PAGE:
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Sunday, January 15, 2012


It's been an unseasonably warm winter here in little ol' Escondido, California.

(Escondido - "Hidden" in Spanish. We live in a Hidden Valley, thus the name).

Temps have been in the 80's for about a week and a half. It's fooling Mother Nature herself. We have flowers blooming already in the front yard . . . we quite often hear Mockingbirds singing to attract a mate. I think it's gonna be unrequited love as I'm pretty sure the female mockingbirds won't respond until the real spring arrives . . . but, then, I could be wrong. If a guy mockingbird is a good whistler ... you just never know.

A few of the trees have had their leaves blown off by the late summer and early fall winds. I noticed this morning, during Trixie's walk, that a lot of those trees have big clumps of mistletoe. If I were a young, athletic, and enterprising kid, I'd climb those trees with a pair of nippers, shear the mistletoe bunches off and drop them to the ground, then bag them up, put them in a cooler and save them till late November, early December, then put them in cellophane packages and sell them for $2 a bag. I'd make $15,000-$20,000 in one month.

I'd be doing a great favor for the owners of those trees as mistletoe is a parasite. Cutting them off the trees would make the trees healthier. Too many mistletoe, draining the sap of a tree, can kill it. We had mistletoe back in Omaha, where I grew up . . . but nowhere near the volume we have here in California.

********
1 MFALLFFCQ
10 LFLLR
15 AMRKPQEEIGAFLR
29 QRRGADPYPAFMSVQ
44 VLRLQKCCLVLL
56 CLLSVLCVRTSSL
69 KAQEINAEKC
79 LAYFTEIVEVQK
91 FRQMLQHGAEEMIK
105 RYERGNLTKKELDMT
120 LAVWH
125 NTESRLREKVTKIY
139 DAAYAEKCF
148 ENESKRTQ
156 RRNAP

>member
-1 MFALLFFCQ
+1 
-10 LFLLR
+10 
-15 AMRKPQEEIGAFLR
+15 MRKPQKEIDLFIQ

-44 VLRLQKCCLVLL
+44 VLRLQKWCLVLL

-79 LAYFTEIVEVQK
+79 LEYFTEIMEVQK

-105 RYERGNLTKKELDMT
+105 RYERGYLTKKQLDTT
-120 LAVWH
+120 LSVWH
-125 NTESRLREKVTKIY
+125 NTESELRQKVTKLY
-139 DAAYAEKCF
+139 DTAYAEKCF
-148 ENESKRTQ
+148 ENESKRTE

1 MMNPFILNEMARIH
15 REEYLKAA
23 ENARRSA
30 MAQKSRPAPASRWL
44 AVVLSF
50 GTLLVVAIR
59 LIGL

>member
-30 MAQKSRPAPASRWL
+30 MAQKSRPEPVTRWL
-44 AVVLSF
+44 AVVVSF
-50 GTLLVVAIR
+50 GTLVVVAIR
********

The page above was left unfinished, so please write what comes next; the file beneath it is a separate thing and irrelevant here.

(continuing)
But, I'm no longer young and athletic and I don't climb trees much any more. It seems I have grown older and we old folks have no business climbing trees. Besides, I have taken a solemn and sacred vow to avoid anything that closely resembles work.

I write. That is my work. Some might say . . "work? Writing is work?"

Yup. I often work 12-18 hours a day. Writing is not a 9 to 5 job. Granted, some writing jobs, with advertising agencies, newspapers, etc., are 9 to 5. Mine isn't. I sometimes, often, in fact, write at 3, 4, 5 am. When ideas for a story, essay or commentary come to you, you have to write it. Now, lest you forget it come morning, upon awakening.

Not complaining. Not at all. I love to write.

I can't do anything else. I'm all thumbs when it comes to repairing anything. A frozen right shoulder due to arthritis limits what I can do around the house. I'm not interested at all in gardening or yard care. Have lost my desire to travel. We'll be going to New Orleans in June for the International Kiwanis Convention. Love New Orleans! We're got someone to look after Trixie that we really trust, so we should be able to relax and enjoy ourselves. I hate conventions. They bore me. But I'll tolerate one to get a trip to New Orleans.

But to "retire" and travel a lot? Nope. Not for me. But I have no idea what I'd do if I sold the paper . . . or if health issues would interfere with my ability to read and to write. I'd be bored silly. I'm not the type to sit on the front porch rocking chair. I like to raise hell now and then . . . and do.

So, I write. And seeing as how it is now time to bring the current issue of The Paper up to date and get ready for this coming week's issue . . . I bid you adieu.

For now.

I'll be back to pester you later.

Friday, January 6, 2012

Spring Awakening

Took in a musical tonight. Well, we stayed till intermission.